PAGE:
Published: Wed, April 17, 2019
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Prosecutors admit no evidence of human trafficking in Robert Kraft case

Prosecutors admit no evidence of human trafficking in Robert Kraft case

Attorneys for New England Patriots owner Robert Kraft appeared in Palm Beach County court Friday in an attempt to keep surveillance video evidence in his prostitution case private. "It's basically pornography", Burck said of the video, according to CBS affiliate WPEC-TV.

Police have built a case on surveillance video from cameras they secretly installed in the Orchids of Asia Day Spa in Jupiter, Florida, in January that reportedly shows the National Football League owner engaged in graphic sexual encounters with the employees of the outlet.

Seeing it would only serve "prurient interests" and get "eyeballs and clicks", which could taint the jury pool, he said.

Kraft did not attend the hearing Friday.

Hundreds of people were charged in the multijurisdictional sting that began in Octoberand also involved other massage parlors and day spas in Florida.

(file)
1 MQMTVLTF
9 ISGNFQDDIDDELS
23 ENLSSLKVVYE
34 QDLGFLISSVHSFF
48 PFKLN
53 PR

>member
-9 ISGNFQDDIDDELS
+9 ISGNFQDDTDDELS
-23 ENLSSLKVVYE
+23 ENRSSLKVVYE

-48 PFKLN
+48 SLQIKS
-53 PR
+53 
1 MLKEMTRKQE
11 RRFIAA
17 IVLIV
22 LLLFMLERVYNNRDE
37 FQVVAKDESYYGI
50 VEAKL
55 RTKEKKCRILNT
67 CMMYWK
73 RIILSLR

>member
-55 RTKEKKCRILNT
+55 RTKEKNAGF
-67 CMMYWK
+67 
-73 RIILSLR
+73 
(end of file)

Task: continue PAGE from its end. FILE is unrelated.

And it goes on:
Investigators initially said they were targeting human traffickers.


The soliciting prostitution charge will be dismissed after each of the five men pay a $5,000 fine, complete 100 hours of community service and admit knowledge of the illicit activity.

Burck said the previously highly publicized allegations of human trafficking by both police and State Attorney Dave Aronberg had amounted to "politicking" and that they added to potential harm to Kraft's privacy in releasing video evidence.

Attorneys representing media organizations said sealing the video would be a violation of Florida's public records law, which could hurt future cases.

He gave parties a deadline of Tuesday to submit additional documents.

Kraft's attorneys filed a motion to suppress the video in March, further suggesting that police did not have a valid search warrant to collect the video as evidence.

The media coalition's attorneys argued the public has a right to see the video and that Kraft quote "does not enjoy- as a criminal defendant in a criminal case- the right to privacy".

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